Europol supports Spain and US in dismantling money-laundering organized crime

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Europol have supported the Spanish Civil Guard (Guardia Civil) and the US Drug Enforcement Administration to dismantle an organized crime group laundering money for major South American cartels. 

The criminal network was involved in debt collection and laundering of money coming from drug trafficking. They also provided so-called hitman services involving contract killings, threats and violence targeted at other criminal groups. The criminal organisation used the network of hitmen to collect payments across Spain from other criminal groups buying drugs from the South American cartels to redistribute them locally. The investigation identified also a number of ‘front men’ acquiring luxurious goods for the lifestyles of the group’s leaders. This was only a small part of a large money-laundering scheme that traded high-end cars and used smurfing techniques to place criminal profits into the financial system.

Results

  • 4 suspects arrested (Colombian, Spanish and Venezuelan nationals)
  • 7 suspects charged with criminal offences
  • 1 company charged with a criminal offence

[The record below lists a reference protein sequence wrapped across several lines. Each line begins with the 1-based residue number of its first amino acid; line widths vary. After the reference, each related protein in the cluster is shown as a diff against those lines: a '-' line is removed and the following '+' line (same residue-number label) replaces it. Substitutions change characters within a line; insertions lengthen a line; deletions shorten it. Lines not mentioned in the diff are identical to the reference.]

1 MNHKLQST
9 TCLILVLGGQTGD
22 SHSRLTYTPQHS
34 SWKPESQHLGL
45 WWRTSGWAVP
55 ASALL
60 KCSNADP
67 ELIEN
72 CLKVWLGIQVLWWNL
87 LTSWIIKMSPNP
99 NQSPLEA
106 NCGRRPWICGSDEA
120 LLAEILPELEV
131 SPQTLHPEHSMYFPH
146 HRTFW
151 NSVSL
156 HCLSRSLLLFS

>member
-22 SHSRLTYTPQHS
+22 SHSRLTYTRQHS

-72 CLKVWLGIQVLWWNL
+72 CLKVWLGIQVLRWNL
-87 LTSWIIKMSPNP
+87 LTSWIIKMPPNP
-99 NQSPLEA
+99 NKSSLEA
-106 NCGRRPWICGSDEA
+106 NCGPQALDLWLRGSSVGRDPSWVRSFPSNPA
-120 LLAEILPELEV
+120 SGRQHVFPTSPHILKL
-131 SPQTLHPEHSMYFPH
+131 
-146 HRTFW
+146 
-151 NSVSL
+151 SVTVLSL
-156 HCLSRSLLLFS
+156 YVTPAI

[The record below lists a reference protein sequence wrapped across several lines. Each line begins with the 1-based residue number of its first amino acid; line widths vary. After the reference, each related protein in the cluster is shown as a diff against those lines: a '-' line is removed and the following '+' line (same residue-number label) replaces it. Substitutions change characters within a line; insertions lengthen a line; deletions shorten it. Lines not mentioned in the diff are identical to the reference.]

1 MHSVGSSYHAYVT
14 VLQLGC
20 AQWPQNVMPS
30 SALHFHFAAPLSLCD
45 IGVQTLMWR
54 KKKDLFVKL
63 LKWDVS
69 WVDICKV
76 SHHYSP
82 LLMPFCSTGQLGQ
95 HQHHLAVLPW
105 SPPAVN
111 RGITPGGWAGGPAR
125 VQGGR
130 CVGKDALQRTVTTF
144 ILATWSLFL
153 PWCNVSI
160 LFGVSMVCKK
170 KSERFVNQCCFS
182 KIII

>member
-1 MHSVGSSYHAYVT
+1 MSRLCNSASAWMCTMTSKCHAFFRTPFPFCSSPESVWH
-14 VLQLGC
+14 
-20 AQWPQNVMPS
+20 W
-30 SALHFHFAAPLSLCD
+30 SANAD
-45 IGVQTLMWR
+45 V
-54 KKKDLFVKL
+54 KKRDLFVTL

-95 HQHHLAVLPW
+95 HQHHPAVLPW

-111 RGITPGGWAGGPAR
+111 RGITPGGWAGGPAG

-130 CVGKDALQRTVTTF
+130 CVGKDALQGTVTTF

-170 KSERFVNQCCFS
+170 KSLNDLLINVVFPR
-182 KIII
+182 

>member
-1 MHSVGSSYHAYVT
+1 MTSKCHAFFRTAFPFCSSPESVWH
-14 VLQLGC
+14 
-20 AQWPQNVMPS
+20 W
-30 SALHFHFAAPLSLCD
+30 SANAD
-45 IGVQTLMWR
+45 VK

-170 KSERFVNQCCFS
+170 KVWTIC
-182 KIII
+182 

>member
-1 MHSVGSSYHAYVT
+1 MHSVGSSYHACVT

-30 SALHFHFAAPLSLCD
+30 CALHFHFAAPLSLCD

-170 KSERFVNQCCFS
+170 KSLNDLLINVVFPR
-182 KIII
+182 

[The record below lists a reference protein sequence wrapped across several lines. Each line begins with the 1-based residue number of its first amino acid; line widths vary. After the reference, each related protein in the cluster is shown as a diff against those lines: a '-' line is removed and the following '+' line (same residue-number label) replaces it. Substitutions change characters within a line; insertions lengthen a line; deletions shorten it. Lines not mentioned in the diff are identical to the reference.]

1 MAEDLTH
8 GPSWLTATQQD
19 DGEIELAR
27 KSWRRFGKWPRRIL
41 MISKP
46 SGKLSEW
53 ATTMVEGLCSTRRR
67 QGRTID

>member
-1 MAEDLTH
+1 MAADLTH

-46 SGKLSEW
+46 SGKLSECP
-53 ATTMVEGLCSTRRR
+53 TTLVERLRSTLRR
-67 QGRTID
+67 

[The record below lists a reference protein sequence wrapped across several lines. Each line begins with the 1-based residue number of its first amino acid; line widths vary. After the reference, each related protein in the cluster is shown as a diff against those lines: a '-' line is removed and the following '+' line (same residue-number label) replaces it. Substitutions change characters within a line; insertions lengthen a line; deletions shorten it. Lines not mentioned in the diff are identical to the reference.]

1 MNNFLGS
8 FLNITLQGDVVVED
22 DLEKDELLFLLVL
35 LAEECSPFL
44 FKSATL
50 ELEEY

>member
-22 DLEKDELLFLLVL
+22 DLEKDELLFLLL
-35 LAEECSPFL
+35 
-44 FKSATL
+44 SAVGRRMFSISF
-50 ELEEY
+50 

• 3 home searches in Spain
  • Seizures of high-end cars, luxury items, firearms and ammunition

Europol facilitated the information exchange and provided analytical support during the whole investigation.

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Headquartered in The Hague, the Netherlands, Europol supports the 27 EU member states in their fight against terrorism, cybercrime and other serious and organized forms of crime. It also works with many non-EU partner states and international organizations. From its various threat assessments to its intelligence-gathering and operational activities, Europol has the tools and resources it needs to do its part in making Europe safer.

 

EMPACT

In 2010 the European Union set up a four-year Policy Cycle to ensure greater continuity in the fight against serious international and organised crime. In 2017 the Council of the EU decided to continue the EU Policy Cycle for the 2018 - 2021 period. It aims to tackle the most significant threats posed by organised and serious international crime to the EU. This is achieved by improving and strengthening cooperation between the relevant services of EU Member States, institutions and agencies, as well as non-EU countries and organisations, including the private sector where relevant. Money laundering is one of the priorities for the Policy Cycle.